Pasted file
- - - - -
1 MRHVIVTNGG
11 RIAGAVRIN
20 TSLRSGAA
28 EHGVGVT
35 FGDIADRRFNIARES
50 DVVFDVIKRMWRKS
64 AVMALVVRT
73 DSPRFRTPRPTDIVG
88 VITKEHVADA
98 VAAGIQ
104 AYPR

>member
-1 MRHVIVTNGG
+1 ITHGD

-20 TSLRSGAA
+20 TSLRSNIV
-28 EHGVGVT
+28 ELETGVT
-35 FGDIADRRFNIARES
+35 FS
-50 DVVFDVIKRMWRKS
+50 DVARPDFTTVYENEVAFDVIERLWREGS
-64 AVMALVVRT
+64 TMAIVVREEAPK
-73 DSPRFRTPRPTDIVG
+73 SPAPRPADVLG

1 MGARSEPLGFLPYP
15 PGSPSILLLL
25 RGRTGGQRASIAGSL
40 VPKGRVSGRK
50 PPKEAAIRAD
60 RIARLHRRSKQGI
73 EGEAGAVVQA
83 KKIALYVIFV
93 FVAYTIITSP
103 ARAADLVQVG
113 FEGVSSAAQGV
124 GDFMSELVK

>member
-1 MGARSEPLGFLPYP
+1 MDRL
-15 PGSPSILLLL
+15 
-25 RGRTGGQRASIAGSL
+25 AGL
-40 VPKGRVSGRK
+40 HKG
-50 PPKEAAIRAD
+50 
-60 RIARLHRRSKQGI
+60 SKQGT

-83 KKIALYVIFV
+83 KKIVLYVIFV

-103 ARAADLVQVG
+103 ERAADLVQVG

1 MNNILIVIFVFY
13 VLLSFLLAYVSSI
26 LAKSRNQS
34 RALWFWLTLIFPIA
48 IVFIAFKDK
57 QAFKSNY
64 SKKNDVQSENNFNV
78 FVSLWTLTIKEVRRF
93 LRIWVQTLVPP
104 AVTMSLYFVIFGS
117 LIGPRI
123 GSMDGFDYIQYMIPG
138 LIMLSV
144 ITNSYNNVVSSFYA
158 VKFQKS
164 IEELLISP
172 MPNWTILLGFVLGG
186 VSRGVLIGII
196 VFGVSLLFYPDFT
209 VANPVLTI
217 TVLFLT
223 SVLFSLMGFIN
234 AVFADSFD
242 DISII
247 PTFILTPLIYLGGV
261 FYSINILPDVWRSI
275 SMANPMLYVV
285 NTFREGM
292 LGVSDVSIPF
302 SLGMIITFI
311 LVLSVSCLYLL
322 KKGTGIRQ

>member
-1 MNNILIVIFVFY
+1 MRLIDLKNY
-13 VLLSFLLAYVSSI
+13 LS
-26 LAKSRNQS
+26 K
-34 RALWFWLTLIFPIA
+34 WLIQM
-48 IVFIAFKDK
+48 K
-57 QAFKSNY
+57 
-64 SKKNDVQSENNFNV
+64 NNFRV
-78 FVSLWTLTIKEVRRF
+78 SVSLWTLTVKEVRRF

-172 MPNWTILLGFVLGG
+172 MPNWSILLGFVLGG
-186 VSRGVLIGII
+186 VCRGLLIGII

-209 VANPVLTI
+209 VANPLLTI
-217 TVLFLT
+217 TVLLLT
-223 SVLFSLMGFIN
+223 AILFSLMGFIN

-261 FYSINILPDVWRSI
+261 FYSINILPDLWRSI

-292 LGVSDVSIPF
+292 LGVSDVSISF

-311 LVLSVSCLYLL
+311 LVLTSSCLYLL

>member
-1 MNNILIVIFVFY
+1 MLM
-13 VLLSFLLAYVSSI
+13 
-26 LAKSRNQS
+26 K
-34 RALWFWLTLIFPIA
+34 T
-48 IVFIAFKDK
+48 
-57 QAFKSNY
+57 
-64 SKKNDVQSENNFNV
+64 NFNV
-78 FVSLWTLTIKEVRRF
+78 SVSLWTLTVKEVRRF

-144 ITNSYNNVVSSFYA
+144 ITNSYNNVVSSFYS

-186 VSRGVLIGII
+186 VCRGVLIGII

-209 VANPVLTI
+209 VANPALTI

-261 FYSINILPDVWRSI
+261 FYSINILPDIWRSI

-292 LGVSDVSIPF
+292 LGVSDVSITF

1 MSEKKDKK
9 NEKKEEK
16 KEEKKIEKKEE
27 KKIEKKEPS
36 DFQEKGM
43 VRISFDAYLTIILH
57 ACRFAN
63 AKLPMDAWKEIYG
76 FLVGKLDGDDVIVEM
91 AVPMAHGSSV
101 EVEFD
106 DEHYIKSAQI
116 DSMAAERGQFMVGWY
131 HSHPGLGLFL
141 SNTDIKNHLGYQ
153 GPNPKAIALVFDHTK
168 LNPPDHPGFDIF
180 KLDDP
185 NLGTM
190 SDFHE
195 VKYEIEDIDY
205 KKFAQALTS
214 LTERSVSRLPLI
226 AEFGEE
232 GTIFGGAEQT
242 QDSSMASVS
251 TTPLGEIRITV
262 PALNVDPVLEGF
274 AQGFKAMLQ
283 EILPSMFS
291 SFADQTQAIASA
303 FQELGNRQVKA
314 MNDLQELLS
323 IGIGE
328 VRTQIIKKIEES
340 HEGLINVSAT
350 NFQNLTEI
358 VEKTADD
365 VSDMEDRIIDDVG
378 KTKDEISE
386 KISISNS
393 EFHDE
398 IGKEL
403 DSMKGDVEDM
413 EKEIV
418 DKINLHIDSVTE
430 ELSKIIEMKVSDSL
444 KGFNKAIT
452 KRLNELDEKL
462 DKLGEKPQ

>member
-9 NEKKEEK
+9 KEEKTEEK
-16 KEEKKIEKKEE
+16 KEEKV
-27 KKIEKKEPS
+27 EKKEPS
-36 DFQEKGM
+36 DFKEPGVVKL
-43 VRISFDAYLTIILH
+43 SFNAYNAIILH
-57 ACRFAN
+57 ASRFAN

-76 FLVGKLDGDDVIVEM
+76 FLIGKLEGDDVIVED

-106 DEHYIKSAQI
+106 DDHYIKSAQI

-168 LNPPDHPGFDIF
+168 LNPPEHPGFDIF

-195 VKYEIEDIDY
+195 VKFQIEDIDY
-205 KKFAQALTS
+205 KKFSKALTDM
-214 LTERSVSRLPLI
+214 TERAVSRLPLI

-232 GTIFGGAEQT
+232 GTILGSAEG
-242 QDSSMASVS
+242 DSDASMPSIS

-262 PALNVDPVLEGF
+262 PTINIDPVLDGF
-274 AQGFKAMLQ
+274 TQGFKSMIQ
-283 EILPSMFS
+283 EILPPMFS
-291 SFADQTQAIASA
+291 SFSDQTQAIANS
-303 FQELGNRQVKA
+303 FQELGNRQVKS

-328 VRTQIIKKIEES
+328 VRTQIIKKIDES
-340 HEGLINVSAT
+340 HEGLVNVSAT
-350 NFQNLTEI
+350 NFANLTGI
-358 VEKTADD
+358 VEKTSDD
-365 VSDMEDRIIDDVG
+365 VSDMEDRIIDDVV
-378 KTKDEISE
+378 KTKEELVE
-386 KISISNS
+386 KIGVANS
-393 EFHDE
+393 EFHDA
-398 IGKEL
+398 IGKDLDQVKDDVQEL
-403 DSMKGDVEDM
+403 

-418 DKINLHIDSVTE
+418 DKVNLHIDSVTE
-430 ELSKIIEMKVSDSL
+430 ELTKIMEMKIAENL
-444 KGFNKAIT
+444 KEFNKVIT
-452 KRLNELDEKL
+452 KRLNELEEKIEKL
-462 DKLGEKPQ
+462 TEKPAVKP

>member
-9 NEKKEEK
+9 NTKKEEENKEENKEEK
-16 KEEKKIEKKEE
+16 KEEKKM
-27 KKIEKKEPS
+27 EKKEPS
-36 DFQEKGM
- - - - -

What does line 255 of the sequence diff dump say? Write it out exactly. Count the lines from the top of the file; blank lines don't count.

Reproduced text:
-403 DSMKGDVEDM